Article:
Normally open April - Oct daily 10.00 - 18.00 Nov - March Sat- Sun 10.00 - 16.00
Admission 3 euros
A small palace dates from the 15th century and best known for the external spiral staircase with a plethora of arches, known as the Scala Contarini del Bovolo.
Palacio que data del siglo XV y conocido por la escalera de caracol exterior con gran numero de arcos llamda Scala Contarini del Bovolo.
Scala Contarini del Bovolo is a real treasure, hidden at the interior of a small courtyard, situaded in the heart of Venice. It is a splendid winding staircase, adorning the side of Palazzo Contarini del Bovolo, a short walk from Campo Manin. Scala del Bovolo owes its name to the Italian word "bovolo", meaning "snail shell".It was built in 1499 and represents Early Renaissance with Gothic-Byzantine building techniques. The line of the staircase is followed by a parapet, fascinatingly mixing little columns and arcades and giving the tourist the satisfaction of seeing such a unique Venetian monument.
The nice palace Contarini Minelli dal Bovolo is famous for its winding-stairs, the scala del bovolo. It was built in 1499 on by Giovanni Candi and Its name is derived from the venetian word for a snail-shell, bovolo. Even the branch of the Contarini that inhabited the palace was named after that singular architectural solution.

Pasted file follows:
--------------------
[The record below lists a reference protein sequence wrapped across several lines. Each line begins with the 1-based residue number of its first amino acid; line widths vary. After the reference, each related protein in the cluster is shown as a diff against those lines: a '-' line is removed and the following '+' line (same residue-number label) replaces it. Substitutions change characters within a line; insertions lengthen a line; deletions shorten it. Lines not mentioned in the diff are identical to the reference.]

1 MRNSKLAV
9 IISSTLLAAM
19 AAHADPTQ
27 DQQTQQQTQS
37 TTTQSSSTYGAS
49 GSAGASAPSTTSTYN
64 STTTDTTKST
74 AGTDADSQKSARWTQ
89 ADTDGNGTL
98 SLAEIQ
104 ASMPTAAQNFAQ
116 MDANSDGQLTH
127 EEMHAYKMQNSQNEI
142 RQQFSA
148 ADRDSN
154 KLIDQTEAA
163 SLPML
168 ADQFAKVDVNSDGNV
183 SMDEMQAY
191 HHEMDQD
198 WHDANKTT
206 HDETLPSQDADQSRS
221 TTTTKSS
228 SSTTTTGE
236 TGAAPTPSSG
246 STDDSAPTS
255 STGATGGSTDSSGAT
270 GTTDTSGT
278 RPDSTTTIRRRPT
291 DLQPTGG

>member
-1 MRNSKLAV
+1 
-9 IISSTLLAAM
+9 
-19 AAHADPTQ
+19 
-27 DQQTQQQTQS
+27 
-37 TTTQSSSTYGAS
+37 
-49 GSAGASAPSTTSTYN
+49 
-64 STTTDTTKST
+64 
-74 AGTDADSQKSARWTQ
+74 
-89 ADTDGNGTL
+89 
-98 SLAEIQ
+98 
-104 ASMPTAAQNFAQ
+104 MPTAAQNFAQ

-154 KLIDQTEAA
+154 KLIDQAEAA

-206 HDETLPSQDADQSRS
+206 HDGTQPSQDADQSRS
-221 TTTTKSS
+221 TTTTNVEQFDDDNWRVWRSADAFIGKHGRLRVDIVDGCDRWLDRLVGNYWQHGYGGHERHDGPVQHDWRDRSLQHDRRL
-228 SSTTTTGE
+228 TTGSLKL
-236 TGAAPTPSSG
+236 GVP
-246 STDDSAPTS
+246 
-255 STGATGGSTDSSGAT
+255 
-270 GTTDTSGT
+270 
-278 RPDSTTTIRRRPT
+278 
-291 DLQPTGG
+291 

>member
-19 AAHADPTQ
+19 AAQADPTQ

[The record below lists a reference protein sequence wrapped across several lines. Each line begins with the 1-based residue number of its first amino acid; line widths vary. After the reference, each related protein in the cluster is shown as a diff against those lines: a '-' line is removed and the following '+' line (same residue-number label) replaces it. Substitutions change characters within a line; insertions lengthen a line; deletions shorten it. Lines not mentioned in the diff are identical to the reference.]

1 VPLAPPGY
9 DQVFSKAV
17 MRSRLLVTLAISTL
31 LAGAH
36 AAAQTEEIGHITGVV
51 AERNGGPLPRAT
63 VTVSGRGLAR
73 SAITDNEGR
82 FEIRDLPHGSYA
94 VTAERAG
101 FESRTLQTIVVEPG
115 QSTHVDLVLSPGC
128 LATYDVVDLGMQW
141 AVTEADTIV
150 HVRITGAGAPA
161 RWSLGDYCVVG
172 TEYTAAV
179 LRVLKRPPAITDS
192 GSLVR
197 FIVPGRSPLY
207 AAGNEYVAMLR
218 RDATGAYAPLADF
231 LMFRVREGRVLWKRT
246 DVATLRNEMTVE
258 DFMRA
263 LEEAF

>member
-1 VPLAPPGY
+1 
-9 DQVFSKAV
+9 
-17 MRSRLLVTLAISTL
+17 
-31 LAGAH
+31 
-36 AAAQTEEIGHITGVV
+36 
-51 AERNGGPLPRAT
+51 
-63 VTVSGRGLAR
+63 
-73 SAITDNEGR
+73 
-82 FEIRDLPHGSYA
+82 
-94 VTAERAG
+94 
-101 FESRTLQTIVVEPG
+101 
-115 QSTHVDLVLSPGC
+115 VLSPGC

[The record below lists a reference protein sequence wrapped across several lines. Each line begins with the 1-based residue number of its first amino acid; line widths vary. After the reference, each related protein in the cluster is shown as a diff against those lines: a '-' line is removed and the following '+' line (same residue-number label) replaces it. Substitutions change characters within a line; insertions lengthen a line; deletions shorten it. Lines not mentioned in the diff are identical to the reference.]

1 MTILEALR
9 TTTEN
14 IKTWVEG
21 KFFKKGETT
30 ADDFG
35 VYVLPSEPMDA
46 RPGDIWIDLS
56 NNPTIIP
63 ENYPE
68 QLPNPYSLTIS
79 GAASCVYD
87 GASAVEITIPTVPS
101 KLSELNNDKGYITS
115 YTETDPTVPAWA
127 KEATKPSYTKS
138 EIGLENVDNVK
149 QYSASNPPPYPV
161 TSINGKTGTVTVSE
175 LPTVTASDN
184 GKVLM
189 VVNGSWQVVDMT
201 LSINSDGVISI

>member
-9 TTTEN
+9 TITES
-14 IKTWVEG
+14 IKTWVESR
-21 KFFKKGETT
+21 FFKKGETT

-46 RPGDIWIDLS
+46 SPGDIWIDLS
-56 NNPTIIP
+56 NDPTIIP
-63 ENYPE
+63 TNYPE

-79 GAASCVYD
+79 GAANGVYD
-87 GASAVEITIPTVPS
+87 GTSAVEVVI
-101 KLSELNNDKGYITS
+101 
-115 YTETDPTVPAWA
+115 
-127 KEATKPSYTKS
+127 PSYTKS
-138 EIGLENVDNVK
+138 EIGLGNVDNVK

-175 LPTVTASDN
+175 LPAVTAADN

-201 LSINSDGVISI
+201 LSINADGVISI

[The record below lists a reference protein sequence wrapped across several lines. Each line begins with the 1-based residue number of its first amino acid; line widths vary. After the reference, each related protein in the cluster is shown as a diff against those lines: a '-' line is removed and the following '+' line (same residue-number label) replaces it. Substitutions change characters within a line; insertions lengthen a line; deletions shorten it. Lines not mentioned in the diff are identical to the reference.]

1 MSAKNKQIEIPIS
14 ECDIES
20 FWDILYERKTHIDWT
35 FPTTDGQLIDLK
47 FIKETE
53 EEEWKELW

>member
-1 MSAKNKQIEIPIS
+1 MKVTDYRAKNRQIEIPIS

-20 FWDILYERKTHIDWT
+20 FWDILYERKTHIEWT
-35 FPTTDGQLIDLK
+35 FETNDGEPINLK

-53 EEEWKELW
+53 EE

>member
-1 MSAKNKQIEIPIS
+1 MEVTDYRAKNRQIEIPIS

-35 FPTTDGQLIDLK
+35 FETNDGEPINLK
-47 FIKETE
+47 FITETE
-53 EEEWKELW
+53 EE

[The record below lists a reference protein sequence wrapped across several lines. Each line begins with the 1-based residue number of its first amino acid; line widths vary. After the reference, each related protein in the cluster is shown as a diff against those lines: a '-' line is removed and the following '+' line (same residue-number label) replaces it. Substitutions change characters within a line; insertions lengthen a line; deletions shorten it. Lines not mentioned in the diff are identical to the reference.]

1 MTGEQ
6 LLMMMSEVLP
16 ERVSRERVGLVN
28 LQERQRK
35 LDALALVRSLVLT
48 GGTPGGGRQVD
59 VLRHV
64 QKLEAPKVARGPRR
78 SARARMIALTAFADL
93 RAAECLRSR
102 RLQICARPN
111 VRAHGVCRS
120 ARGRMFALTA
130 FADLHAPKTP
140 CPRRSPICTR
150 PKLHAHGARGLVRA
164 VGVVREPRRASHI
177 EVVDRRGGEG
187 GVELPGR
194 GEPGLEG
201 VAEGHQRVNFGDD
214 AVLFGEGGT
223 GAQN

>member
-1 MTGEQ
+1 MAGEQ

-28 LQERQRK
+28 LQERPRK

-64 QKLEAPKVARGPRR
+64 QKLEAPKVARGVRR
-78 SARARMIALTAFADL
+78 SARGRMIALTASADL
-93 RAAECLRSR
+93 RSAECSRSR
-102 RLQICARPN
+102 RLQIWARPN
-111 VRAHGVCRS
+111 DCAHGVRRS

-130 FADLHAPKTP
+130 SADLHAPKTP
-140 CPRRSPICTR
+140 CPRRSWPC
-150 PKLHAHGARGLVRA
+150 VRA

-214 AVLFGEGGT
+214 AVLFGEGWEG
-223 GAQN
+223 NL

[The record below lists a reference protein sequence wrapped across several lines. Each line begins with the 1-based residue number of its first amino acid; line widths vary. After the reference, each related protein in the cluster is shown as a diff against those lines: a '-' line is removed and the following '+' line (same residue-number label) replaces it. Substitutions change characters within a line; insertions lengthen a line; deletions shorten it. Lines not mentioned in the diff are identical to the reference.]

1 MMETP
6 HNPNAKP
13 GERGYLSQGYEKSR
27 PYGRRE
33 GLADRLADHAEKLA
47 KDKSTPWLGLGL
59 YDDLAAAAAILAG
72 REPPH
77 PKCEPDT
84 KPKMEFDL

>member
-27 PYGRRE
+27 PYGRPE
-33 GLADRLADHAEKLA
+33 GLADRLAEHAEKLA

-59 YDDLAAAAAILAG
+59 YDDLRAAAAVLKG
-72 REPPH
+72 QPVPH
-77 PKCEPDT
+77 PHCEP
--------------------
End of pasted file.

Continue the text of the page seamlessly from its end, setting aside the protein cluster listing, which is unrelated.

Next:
In the main building you can see the half arches of fourth order, which are visible at the stairway corridors.
The main facade with five-light loggias of fifth order on thin columns is towards the Rio di San Luca.
Numerous "vere di pozzo" (well-heads) from the 13th to 15th century are collected at the stairway base and clearly show the development of this essential part of a venetian palace. At least one of them has the Contarini coat of arms.
The most unique of Venice's palazzi, the 15th century Palazzo Contarini is tucked away in a little alley that is hard to find. You need an excellent map to be able to reach it. What makes this palazzo unique is its spiral arched staircase. I only saw the palazzo at night from the exterior, but visitors are permitted to climb up the staircase for scenic views of Venice's rooftops.
Isn't this beautiful? The Palazzo Contarini del Bovolo was built in the 16th century by a wealthy man who wanted to make his Palazzo stand out from the rest. There was no room to build it by the Grand Canal, so it was a little out of the way. How could he make people notice it? By putting the staircase on the outside!
It is open to the public for a couple of euros and probably gives great views across Venice, but unfortunately the ticket kiosk was closed when we visited so we couldn't go in. Another thing to do when we next visit!
I should have put it on the Off the Path Tips, 'cause not many tourists know about it...you can also go inside and up the 121 stairs.
I've been told that at the time it was built, it wasn't allowed to build towers, so it was presented as "stairs" only...on the top there is a great view over Venice roofs.